Teachers’ Strikes and the Resurrection of Labor Power

One writer’s take on the current wave of teachers’ strikes and what they mean for the future of progressive politics.

Cole Stallone, Deputy Opinion Editor

This Monday, more than 5,000 educators went on strike in Denver. This was yet another in a series of recent large-scale strikes by teachers’ unions across the country. These actions contrast with the modern history of organized labor, which has steadily declined since the 1970s. Nevertheless, these strikes signify a resurgence of organized labor’s power in U.S. politics and its ability to significantly improve the lives of American workers. As pressure begins to build in the early stages of the 2020 election, any serious political campaign or candidate must aggressively support policies that are pro-worker and recognize the political importance of organized labor — or risk facing the consequences.

Educators walked out of class due to a lack of transparency and a disagreement over an unfavorable payment system. Teachers claim that the state’s system employs complicated and unreliable bonuses, instead of instituting a fairer and more competitive base salary system. Their decision to strike has garnered significant support from the Denver community, and this is not the only time in recent memory when organized labor has been a major political player in the state of Colorado. Earlier last year, teachers statewide went on strike over the mismanagement of pension funds, low pay and insufficient funds — the Colorado Education Association claims the state has underfunded education by nearly 6.6 billion dollars.

This pattern is also developing in Arizona, Kentucky, North Carolina, Oklahoma and West Virginia — states which have all experienced statewide strikes that yielded favorable results for teachers. Even in higher education, adjunct professors at Virginia Commonwealth University’s School of the Arts went on strike in protest of low wages. The result of the demonstrations was a 25 percent wage increase. These events show organized labor’s ability to confront a problem that affects the community, organize in a way both radical and practical and create progressive policy. In the age of Trump, this ability commands particular respect, especially given that most of the strikes occurred in Trump country.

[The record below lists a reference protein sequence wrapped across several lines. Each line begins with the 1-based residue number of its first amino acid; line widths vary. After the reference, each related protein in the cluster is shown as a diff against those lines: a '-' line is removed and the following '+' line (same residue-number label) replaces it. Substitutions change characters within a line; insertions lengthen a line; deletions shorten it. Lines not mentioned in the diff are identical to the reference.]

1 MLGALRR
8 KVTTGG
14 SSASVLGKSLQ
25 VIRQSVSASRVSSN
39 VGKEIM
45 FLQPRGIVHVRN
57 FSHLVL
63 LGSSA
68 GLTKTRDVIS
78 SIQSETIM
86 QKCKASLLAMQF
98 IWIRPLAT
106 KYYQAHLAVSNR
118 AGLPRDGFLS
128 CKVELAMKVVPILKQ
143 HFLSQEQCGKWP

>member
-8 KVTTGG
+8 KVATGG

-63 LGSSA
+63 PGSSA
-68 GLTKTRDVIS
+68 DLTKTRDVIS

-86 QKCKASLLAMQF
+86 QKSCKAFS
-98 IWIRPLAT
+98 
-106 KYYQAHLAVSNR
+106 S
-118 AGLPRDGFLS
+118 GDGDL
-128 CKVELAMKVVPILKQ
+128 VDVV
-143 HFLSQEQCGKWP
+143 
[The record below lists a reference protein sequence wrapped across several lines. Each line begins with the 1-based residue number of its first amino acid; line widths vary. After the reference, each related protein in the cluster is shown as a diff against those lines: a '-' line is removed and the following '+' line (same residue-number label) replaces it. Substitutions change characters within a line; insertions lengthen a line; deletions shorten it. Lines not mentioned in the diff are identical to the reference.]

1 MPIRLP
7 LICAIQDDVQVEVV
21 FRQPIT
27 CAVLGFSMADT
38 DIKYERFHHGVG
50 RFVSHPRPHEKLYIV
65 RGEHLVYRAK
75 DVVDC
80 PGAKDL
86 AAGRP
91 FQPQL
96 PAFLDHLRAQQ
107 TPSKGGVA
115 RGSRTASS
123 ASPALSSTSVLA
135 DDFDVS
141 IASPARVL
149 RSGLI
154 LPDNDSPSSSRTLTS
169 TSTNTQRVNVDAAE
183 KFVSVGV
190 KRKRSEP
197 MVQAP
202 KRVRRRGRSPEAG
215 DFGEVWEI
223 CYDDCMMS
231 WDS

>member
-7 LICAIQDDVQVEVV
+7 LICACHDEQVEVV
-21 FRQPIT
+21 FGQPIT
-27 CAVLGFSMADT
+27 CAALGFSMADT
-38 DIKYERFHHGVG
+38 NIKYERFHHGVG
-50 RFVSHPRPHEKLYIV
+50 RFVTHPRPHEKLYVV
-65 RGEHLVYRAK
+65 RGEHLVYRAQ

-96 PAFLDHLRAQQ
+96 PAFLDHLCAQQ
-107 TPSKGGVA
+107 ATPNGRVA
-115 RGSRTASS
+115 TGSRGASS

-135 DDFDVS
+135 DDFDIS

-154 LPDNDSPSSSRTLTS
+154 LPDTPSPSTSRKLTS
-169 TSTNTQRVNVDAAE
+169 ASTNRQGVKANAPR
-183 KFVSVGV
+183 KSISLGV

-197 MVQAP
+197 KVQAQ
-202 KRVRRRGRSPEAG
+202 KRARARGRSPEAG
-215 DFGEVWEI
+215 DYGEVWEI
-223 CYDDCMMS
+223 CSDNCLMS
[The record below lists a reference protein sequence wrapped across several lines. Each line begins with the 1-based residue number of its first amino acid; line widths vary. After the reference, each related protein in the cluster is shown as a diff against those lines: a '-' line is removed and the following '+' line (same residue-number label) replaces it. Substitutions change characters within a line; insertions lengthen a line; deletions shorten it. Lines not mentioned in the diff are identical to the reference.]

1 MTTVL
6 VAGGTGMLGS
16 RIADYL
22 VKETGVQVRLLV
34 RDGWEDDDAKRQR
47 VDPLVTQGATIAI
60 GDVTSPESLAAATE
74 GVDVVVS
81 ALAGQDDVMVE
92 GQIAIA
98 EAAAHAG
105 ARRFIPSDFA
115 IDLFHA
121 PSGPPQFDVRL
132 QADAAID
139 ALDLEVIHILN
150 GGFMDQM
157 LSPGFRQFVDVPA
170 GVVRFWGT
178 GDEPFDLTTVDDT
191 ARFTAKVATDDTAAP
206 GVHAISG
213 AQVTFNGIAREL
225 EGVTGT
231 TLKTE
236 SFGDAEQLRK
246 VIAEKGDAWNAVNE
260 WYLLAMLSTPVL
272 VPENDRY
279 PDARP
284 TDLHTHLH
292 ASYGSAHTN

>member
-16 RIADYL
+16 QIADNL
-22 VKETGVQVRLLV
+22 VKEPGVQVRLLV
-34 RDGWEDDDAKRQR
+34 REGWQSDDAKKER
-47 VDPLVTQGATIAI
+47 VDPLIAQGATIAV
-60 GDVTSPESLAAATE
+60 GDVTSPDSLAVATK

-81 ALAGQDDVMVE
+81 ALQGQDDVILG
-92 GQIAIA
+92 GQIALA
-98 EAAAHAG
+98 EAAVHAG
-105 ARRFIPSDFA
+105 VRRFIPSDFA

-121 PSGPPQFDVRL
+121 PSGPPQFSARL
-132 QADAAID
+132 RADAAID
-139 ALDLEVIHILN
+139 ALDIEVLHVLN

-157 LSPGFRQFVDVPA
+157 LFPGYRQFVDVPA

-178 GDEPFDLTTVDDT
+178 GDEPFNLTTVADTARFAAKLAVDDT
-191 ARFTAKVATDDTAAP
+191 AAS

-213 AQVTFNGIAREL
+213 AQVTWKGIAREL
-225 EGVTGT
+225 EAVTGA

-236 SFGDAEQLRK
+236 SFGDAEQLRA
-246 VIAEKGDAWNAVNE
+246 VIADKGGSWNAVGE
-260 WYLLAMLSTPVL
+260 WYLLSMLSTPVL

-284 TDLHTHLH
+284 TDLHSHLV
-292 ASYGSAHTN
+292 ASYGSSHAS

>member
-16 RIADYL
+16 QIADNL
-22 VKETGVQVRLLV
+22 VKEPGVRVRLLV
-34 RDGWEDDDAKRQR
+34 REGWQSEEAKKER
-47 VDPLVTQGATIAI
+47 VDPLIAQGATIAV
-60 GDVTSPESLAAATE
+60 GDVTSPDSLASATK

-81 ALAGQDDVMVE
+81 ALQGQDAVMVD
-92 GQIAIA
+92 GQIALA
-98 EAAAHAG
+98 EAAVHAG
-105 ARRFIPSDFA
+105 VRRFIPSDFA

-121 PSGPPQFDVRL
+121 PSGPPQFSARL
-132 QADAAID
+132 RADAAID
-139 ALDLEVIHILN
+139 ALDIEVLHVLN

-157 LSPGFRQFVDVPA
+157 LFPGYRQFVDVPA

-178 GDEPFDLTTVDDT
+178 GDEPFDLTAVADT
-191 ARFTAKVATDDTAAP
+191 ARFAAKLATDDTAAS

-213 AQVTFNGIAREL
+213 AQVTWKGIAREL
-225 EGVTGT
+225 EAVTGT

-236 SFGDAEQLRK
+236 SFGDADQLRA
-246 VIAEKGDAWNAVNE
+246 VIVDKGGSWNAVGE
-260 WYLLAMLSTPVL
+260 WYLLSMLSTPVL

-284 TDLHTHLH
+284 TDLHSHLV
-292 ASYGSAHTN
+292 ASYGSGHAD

The power of organized labor is not limited to the education sector. As WSN highlighted recently, organized labor in the airline industry played an important role in resolving the longest government shutdown in U.S. history. In the aftermath, these same organizers continue to play a role in the debate and maintain pressure to prevent another shutdown.

For the first time in decades, unions are seeing real signs of growth, especially among millennial workers. The need for unions is particularly urgent today in the wake of globalization and the dangerous trend towards a gig economy. Unions are the basis of a political force that is capable of meaningful reform. Fundamentally, organized labor is the highest form of solidarity in the workplace. As tensions heighten, workers’ conditions worsen and politics becomes more chaotic, we need solidarity now more than ever.

Opinions expressed on the editorial pages are not necessarily those of WSN, and our publication of opinions is not an endorsement of them.

Email Cole Stallone at [email protected]

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